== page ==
Pacific Affairs Special Issue: Celling South Asia: The Mobile Phone's Impact on a Region

Robin Jeffery, Assa Doron

    Research output: Contribution to journalEditorialpeer-review


    This article scans the effects of mobile-phone communication, particularly in South Asia. It focuses on three important areas: political economy, politics and social practices. By 2012 India had more than 900 million telephone subscribers, 96 percent of them on cell phones, and the majority of users were the poor. At the other end of the social scale, the mobile phone provoked bitter struggles among some of India's biggest business houses and branches of government, and was responsible for criminal cases against politicians at the highest level. The essays in this volume are a reminder that technology is anything but neutral. The essays examine the many facets of mobile phone communication and the institutions, agents, mechanisms and networks such communication relies on. The essays contribute to efforts to interpret the effects of this technology and to gain insight into the most important aspect of the mobile phone: the sheer variety of activity (political, social and cultural) on which it impinges.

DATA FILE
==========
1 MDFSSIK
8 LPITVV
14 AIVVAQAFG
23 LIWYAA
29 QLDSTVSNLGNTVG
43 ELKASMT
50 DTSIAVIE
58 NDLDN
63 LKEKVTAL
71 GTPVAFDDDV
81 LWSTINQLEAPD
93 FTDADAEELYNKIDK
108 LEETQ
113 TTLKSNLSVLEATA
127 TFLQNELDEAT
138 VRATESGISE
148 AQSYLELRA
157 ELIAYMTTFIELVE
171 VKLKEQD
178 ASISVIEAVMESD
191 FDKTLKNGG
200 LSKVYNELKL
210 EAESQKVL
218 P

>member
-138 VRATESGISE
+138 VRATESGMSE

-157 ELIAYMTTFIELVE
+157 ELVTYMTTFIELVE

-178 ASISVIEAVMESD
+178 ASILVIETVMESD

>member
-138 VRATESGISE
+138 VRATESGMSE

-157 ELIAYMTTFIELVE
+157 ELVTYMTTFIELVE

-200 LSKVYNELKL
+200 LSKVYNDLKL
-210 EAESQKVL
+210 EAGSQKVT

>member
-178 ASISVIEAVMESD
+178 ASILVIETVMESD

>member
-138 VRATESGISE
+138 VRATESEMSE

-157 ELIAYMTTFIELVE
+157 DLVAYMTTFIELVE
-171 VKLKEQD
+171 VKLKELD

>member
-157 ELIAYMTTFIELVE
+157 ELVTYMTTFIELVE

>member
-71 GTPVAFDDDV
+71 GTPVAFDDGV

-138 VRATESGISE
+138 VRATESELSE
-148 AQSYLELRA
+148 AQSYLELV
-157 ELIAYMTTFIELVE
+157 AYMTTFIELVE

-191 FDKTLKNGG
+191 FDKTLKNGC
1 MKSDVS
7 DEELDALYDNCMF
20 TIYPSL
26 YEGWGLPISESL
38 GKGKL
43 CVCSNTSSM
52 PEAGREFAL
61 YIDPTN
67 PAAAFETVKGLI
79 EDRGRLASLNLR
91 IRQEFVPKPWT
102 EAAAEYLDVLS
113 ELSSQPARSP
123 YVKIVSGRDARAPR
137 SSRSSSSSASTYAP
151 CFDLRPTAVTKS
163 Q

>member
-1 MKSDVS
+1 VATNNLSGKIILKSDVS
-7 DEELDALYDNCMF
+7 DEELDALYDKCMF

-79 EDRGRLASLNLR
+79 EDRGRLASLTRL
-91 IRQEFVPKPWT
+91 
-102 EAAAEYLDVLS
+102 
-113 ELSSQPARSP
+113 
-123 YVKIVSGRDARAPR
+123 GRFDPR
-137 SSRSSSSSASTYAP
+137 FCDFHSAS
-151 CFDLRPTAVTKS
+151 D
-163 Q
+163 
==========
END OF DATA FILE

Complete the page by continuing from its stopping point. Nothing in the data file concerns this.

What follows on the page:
Original languageEnglish
    JournalPacific Affairs
    Issue number3
    Publication statusPublished - 2012


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